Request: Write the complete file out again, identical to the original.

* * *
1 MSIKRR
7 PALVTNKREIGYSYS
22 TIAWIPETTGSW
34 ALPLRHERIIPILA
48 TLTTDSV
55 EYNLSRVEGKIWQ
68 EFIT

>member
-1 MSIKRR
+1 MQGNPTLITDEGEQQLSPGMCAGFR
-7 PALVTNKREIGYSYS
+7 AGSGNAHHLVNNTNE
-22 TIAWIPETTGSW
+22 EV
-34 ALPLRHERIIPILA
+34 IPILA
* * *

1 MSIKRR
7 PALVTNKREIGYSYS
22 TIAWIPETTGSW
34 ALPLRHERIIPILA
48 TLTTDSV
55 EYNLSRVEGKIWQ
68 EFIT

>member
-1 MSIKRR
+1 MQGNPTLITDEGEQQLSPGMCAGFR
-7 PALVTNKREIGYSYS
+7 AGSGNAHHLVNNTNE
-22 TIAWIPETTGSW
+22 EV
-34 ALPLRHERIIPILA
+34 IPILA